CMMC Compliance-A Checklist and Guide

Decoding CMMC Compliance-A Checklist and Guide

Cybersecurity Maturity Model Certification (CMMC) aims to protect critical defense information. We have put together a detailed resource that covers the topic in details and put you on the right track.

In Nov 2021, the Department of Defence (DoD) revised CMMC 1.0 to CMMC 2.0, making massive changes. Aimed at making CMMC Compliance easier, the DoD reduced the levels from 5 to 3. Since there are a lot of technicalities involved, we, at Intersec, attempt to bring in the latest and most comprehensive information to you.  

So, we will start with the most basic question:  

What is CMMC?

Developed by the Department of Defense (DoD), the Cybersecurity Maturity Model Certification (CMMC) is a comprehensive standard for benchmarking and implementing cybersecurity across the defense industrial base (DIB). The Defense Industrial Base (DIB) includes over 300,000 companies working in the supply chain.  

The CMMC Standards are the DoD’s way to secure and protect sensitive defense information shared with the Contractors working with DoD.  

The latest CMMC Framework (CMMC 2.0) contains 3 levels as following  

CMMC Level 1-Foundational Level-Practices and Controls

Access Control (AC)

  • AC.1.001- Limit information system access to authorized users, processes acting on behalf of authorized users, or devices (including other information systems).
  • AC.1.002- Limit information system access to the types of transactions and functions that authorized users are permitted to execute
  • AC.1.003- Verify and control/limit connections to and use of external information systems.
  • AC.1.004- Control information posted or processed on publicly accessible information systems.

Identification and Authentication (IA)

  • IA.1.076- Identify information system users, processes acting on behalf of users, or devices.
  • IA.1.077- Authenticate (or verify) the identities of those users, processes, or devices, as a prerequisite to allowing access to organizational information systems.

Media Protection (MP)

  • MP.1.118- Sanitize or destroy information system media containing Federal Contract Information before disposal or release for reuse.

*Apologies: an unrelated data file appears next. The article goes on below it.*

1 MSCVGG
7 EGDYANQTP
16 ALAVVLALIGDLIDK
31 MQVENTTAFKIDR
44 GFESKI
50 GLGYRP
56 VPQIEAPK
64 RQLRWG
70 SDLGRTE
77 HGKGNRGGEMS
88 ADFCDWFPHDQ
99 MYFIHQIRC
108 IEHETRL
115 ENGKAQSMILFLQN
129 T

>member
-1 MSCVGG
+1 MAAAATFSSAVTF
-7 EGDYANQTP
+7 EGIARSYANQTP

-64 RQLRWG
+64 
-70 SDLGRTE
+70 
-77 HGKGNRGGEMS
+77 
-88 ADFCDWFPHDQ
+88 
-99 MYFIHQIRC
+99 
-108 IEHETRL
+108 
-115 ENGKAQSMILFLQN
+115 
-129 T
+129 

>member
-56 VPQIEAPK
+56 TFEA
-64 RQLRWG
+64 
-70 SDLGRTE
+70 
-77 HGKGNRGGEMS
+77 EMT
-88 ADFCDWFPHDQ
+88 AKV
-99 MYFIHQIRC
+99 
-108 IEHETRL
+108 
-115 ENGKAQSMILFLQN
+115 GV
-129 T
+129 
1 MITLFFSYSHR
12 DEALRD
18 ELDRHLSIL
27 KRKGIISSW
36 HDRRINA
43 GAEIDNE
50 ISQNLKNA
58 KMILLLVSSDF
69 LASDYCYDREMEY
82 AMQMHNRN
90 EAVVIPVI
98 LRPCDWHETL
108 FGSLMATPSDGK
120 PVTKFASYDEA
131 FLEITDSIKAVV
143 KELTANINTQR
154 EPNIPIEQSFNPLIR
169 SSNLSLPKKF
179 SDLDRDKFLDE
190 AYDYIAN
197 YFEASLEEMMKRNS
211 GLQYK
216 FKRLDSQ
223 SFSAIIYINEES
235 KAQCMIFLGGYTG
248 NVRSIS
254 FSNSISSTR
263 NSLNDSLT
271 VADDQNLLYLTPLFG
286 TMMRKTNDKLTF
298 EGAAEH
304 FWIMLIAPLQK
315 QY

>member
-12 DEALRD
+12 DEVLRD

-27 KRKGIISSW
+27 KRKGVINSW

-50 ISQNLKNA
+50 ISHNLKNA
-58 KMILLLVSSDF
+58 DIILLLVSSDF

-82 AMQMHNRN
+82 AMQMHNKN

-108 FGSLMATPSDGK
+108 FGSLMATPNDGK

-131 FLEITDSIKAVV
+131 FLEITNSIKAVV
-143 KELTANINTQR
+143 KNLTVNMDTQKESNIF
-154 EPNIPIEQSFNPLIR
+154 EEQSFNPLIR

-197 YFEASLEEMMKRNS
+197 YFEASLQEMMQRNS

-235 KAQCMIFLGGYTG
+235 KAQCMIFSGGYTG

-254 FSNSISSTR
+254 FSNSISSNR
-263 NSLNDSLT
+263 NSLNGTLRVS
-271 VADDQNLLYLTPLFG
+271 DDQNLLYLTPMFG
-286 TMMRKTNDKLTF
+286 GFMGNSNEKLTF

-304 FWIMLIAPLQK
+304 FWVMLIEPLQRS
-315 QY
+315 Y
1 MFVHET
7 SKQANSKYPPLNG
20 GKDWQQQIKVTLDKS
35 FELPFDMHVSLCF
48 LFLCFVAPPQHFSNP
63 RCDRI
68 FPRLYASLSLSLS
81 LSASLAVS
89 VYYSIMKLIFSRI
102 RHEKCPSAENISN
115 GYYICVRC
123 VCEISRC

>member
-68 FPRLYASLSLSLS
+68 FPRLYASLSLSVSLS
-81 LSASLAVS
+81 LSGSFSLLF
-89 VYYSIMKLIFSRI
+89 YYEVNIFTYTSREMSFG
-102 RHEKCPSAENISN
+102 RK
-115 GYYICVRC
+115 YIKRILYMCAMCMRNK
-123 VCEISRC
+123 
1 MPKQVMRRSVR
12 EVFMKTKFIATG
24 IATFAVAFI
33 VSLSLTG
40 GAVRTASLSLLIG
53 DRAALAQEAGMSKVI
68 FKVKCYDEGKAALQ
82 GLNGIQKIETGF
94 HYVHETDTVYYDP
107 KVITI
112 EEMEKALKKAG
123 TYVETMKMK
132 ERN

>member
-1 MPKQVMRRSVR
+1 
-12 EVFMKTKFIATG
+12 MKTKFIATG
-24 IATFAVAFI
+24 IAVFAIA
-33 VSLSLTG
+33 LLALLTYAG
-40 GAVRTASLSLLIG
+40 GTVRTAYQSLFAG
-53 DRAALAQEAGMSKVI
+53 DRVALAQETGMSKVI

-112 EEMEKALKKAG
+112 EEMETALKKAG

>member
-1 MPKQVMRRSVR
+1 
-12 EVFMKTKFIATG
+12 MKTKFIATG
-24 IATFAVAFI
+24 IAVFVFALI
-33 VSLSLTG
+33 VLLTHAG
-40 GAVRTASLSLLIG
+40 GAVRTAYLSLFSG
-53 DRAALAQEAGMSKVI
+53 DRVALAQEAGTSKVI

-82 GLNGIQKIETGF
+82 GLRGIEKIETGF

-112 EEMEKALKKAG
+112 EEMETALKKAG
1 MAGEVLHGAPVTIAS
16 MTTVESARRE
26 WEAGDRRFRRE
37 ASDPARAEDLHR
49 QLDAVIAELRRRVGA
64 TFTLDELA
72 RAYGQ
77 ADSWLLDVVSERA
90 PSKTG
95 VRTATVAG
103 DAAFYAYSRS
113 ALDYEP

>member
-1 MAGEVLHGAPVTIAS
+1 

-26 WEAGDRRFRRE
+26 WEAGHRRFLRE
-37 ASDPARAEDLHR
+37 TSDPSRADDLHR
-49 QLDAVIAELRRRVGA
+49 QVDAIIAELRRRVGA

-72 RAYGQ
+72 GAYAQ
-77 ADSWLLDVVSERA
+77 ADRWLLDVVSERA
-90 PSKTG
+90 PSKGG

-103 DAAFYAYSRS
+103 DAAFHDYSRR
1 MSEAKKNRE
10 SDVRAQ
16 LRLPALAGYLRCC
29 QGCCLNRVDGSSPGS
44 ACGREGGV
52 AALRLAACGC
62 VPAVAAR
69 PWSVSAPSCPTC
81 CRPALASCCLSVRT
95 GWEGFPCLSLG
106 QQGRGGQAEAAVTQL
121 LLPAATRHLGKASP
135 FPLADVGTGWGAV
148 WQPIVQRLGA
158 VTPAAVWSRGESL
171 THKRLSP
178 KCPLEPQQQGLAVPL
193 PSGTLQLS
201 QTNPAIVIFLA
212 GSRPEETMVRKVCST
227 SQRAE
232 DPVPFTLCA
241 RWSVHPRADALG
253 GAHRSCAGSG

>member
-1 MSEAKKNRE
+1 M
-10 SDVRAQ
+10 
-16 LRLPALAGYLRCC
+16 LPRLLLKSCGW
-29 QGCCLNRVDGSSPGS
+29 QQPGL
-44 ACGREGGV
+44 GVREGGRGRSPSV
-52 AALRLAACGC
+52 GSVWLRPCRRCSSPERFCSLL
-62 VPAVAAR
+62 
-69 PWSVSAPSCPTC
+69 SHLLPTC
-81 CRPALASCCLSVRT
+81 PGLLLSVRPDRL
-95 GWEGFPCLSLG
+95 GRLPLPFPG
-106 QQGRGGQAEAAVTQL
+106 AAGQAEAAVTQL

Physical Protection (PE)

  • PE.1.131- Limit physical access to organizational information systems, equipment, and the respective operating environments to authorized individuals.
  • PE.1.132- Escort visitors and monitor visitor activity.
  • PE.1.133- Maintain audit logs of physical access.
  • PE.1.134- Control and manage physical access devices.

System and Communications Protection (SC)

  • SC.1.175- Monitor, control, and protect organizational communications  
  • SC 1.176- Implement subnetworks for publicly accessible system components that are physically or logically separated from internal networks.

System and Information Integrity (SI)

  • SI.1.210- Identity, report, and correct information and information system flaws in a timely manner.
  • SI.1.211- Provide protection from malicious code at appropriate locations within organizational information systems.
  • SI.1.212- Update malicious code protection mechanisms when new releases are available.
  • SI.1.213- Perform periodic scans of the information system and real-time scans of files from external sources as files are downloaded, opened, or executed.  

CMMC Level 2-Advance Level  

110 Practices aligned with NIST SP 800-171

CMMC Level 3-Expert Level

110+ Practices based on NIST SP 800-172

Before the CMMC, the onus of implementation, monitoring, and certification of the security of the information technology system and the information stored and relayed through those systems rest with the Contractors under Defense Industrial Base.